As the ready-to-drink (“RTD”) cocktail scene has filled in and diversified, enough brands have emerged on the scene to effectively begin categorizing the entries into a few specific camps. In my eyes, they mostly fall into the following categories:
— On one hand, you have the “mixed drinks” segment, which are either lower alcohol classic mixed drinks (such as a gin and tonic, etc.), or bastardized versions of classic cocktails that have been crammed into the constraints of “this must be made easy to drink, and fit in a 12 oz can.” This is how we end up with terrible versions of a mai tai, designed to be consumed straight from a 12 oz can. Some of these drinks are made with actual, distilled spirits, and some are no more than disguised hard seltzers, designed to capitalize on the craze for convenient, packaged cocktails.
— On the more encouraging front, you have a more premiumized segment of RTD cocktails that are simply replicating classic recipes, or evolving them in relatively subtle ways, the obvious downside to manufacturers being that these types of packaged cocktails—legitimate margaritas, old fashioneds, manhattans, etc—are considerably more expensive to make than a fake cocktail seltzer, and thus must command a higher asking price. There’s also a question of which packaging is best for a drink with an ABV of 30-40%—should they be in small, 100 ml single serving cans? Or full-size 375 ml or 750 ml bottles, so they can be shared among a group?
When it comes to the new bottled cocktail line from Scotland’s William Grant & Sons, the company behind such brands as Hendrick’s Gin, Glenfiddich, Balvenie, Sailor Jerry and Reyka, they’ve thankfully chosen to be counted among the latter camp. The Batch & Bottle series describes itself as “premium pre-batched cocktails,” which come in 375 ml bottles, effectively meaning that each corked bottle (a nice feature, for reusability) is meant to serve a handful of cocktails, with an MSRP around $20 per bottle. Obviously, the lineup is meant to feature a sampling of William Grant & Sons brands, though perhaps not in the formats one would expect. In particular, two out of the four bottles feature scotch, but in less-than-traditional formats.
So with that said, let’s get to tasting each of these brands and see how Batch & Bottle tackles the RTD craze.
ABV: 25% (50 proof)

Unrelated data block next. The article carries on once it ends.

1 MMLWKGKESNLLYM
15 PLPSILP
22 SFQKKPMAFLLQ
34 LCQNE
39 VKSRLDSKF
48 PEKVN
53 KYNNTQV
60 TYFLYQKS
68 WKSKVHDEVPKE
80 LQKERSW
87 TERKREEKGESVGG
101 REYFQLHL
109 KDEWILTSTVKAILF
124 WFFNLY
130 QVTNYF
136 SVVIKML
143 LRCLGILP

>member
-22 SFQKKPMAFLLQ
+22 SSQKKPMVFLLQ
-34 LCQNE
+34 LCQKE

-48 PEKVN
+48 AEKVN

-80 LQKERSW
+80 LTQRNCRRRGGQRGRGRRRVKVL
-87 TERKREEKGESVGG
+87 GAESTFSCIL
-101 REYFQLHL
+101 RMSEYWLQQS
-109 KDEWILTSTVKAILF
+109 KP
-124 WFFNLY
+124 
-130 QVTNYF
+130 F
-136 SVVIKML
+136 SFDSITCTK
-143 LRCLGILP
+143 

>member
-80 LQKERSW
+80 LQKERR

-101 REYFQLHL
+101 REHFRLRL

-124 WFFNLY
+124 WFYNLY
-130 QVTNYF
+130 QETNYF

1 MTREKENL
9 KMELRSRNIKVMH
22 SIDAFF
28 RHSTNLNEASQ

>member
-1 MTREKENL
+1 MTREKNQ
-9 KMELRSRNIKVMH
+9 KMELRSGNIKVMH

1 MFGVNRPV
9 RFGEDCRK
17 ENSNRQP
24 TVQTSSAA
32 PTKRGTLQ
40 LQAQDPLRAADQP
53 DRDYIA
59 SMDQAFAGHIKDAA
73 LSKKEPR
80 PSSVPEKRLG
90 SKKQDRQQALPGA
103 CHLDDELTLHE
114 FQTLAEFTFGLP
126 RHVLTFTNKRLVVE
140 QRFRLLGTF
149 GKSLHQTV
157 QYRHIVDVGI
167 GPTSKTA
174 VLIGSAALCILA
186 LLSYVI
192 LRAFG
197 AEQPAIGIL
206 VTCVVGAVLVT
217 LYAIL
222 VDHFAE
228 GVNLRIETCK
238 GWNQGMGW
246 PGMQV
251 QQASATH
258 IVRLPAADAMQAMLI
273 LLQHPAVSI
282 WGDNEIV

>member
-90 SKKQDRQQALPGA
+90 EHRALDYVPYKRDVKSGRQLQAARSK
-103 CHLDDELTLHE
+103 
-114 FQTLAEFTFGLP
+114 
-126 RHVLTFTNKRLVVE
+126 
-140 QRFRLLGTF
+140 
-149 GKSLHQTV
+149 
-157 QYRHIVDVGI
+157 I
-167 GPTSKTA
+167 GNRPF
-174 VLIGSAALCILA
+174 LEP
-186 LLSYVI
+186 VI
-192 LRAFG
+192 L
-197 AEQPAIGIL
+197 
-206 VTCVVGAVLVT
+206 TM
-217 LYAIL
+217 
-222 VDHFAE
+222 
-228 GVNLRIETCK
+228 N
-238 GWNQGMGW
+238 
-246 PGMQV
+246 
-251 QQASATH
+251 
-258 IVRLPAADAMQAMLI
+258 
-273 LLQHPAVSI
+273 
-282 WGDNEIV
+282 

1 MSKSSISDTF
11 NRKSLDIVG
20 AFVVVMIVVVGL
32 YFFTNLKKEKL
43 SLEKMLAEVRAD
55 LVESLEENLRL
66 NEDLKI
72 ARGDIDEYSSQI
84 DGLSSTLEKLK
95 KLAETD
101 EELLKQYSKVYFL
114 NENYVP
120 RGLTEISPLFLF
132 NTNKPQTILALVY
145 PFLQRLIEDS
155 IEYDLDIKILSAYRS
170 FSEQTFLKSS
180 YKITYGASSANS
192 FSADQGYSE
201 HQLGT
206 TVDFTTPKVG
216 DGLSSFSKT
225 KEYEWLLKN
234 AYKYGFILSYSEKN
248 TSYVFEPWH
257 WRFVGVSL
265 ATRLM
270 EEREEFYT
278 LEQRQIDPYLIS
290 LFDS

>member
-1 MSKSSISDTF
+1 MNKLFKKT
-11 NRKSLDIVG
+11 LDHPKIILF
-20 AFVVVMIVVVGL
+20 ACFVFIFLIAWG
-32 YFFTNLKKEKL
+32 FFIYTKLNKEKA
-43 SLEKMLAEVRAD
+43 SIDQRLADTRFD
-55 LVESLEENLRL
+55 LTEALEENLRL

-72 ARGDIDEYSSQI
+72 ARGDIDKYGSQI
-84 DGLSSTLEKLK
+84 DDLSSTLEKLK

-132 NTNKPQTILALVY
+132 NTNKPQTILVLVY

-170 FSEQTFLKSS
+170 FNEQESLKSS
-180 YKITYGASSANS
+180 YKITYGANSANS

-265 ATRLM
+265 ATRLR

If I’m being honest, the Cosmopolitan is not a drink that has ever captured my attention—I’m not naturally a vodka drinker, so this was always going to be a pretty hard sell for me. The Batch & Bottle version has been combined with “natural rhubarb, tangy blood orange and zingy fresh lime,” though, so that at least should give it some character. The bottle says to “shake with ice or serve at freezing temperatures,” so I refrigerated it and shook with ice before pouring.
On the palate, this one is fairly dry, heavy on the vodka and orange citrus. To my own taste, I’d say that it could use some more residual sweetness to avoid reading as overly boozy and thin, but it’s simply difficult for me to judge this one objectively. Someone who likes a crisp, fairly dry cosmo might find this delightful, and I do like its slightly juicy citrus notes, but I’m not the target consumer for any packaged Cosmopolitan.
ABV: 35% (70 proof)
A pretty simply and intuitive offering here—William Grant & Sons have chosen their best-selling blended malt scotch whisky, Monkey Shoulder, to replicate an Old Fashioned. One gets the sense that this is some branding and mixology tailored to the U.S. market in particular—there’s no bourbon or rye in the William Grant & Sons portfolio, but that doesn’t stop the company from targeting cocktails that typically feature American whiskey, rather than ones that are classically designed around malt whiskey or scotch. This one says it’s made with “bold, bespoke bitters and golden sugar,” and should be chilled and poured over ice, garnished with an orange twist.